Reality: The Value of Accurate Thinking

Isla mujeres beach

I need to talk to you,” he said.

I teach one college class each semester. It’s one of the most rewarding things I do. The department head was thumbing through his note pad when I stepped back into his office. 

This can’t be good, I thought.

You can accept reality, or be an idiot,” he read with a tone of question in his voice.

It sounded familiar, but I could not remember where I had heard it.

It was written on the board when I walked in the class this morning,” he said.

Each class, the students write an inspirational quote on the board. I hadn’t been in the classroom yet to see it.

Sounds funny,” I responded. I wasn’t sure where he was going with this.

The kids attributed the quote to you,” he explained.

I must have said that during a lecture, I thought. I bet they were trying to be funny by quoting me. It was funny, but did my boss agree?

What does it mean?” he asked.


The answer is complicated, but it can be the difference between poverty and affluence.

I wrote this article long ago, but something was missing until my recent discussion with an elementary school teacher.

She was frustrated by the economy, and like a lot of people, she felt trapped.

When teachers can’t afford to feed their families, the richest nation in the world has a problem,” she said.

There is nothing wrong with her salary. There is something wrong with her.

That’s a bit harsh, but ACCURATE THINKING is important. In fact, Napoleon Hill said it was the most important of his Sixteen Laws of Success.

Let me explain.

In the U.S. you can earn $275 million playing a game—baseball. You can earn $150,000 an hour going to parties (the Paris Hilton sex tape helps). If you are the Navy SEAL who killed the most wanted terrorist in world, you can end up broke. You can be a grammar school teacher—guide and mentor our future—and earn poverty wages.

Your contribution does not matter. Your significance does not matter. Nor does it matter “what’s right.”

Our priorities are misaligned, but what I think is irrelevant.

You can accept this reality, or be an idiot.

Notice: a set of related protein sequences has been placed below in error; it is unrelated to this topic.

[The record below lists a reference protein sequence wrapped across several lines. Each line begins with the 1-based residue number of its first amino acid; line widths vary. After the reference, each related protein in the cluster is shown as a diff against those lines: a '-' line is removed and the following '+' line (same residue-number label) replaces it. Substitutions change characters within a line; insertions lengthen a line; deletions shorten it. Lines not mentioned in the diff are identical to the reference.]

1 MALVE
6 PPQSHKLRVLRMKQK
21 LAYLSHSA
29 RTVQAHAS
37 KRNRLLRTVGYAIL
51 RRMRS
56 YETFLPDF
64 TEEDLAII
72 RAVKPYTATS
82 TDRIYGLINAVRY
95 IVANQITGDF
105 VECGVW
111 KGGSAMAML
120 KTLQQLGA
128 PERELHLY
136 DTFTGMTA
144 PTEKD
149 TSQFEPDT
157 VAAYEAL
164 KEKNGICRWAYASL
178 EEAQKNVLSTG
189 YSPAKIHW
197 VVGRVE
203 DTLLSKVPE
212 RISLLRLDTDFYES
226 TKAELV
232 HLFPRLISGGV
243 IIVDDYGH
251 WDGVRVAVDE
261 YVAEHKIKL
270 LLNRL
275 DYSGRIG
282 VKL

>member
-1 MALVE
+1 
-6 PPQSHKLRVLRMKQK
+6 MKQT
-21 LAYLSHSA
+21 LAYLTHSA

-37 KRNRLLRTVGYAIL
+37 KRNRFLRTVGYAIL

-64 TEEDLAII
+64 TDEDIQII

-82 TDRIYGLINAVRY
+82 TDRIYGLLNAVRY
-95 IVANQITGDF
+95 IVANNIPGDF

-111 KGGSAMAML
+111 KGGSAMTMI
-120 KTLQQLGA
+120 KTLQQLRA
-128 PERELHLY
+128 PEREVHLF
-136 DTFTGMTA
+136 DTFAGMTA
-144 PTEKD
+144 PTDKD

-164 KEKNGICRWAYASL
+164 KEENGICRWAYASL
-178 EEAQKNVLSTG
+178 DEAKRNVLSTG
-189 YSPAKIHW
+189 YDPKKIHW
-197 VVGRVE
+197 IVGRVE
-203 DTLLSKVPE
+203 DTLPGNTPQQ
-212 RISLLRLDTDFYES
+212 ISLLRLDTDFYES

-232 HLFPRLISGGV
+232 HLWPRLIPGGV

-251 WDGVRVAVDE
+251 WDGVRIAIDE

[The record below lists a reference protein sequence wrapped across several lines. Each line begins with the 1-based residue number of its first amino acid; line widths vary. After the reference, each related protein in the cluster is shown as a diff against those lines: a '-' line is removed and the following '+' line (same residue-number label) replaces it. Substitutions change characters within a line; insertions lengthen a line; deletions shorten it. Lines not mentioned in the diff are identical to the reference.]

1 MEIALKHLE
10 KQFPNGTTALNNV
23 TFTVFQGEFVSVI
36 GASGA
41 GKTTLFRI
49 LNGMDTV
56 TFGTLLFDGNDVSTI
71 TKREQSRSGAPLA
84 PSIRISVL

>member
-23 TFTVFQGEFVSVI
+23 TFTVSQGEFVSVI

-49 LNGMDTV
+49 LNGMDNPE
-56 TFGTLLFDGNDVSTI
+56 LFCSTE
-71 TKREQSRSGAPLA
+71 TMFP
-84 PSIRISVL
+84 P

The idiot is the idealist.

It’s you and I. We’ve all been the idiot at times—passionate about our cause.

Idealists feel we are doing what’s right. We are fixated on making a difference and believe we should be rewarded for it.

This is the poverty mindset.

Feelings and income don’t mix.

The only feelings that matter are those of the market.

Economics determine wages, but you can control your income.

Whether we like it or not, consumers vote the value of your contribution with their wallets.

Let’s return to the frustrated teacher–but it doesn’t have to be the teacher. It could be the auto worker whose job is moving overseas. Maybe it’s the employee stuck in a union—ignorant how the free market works. And don’t forget the small business owner battling the big-box stores.

Here is reality.

Society does not need to change; nor does the greedy boss, the evil corporations, or even the workers in China.

YOU are the only one that needs to change.

People feel trapped as politics shift, jobs move, and technology improves. They feel helpless, trapped in a bad system—a wrong that needs to made right.

That is the poverty mindset.

If you relate to any of these feelings—you have options—they begin with looking at life through a different lens.

Success and happiness requires that you focus on what you can control and ignore the rest.

Here are your three options:

  1. Accept your fate: wages will continue to decline. You may be unemployed, etc.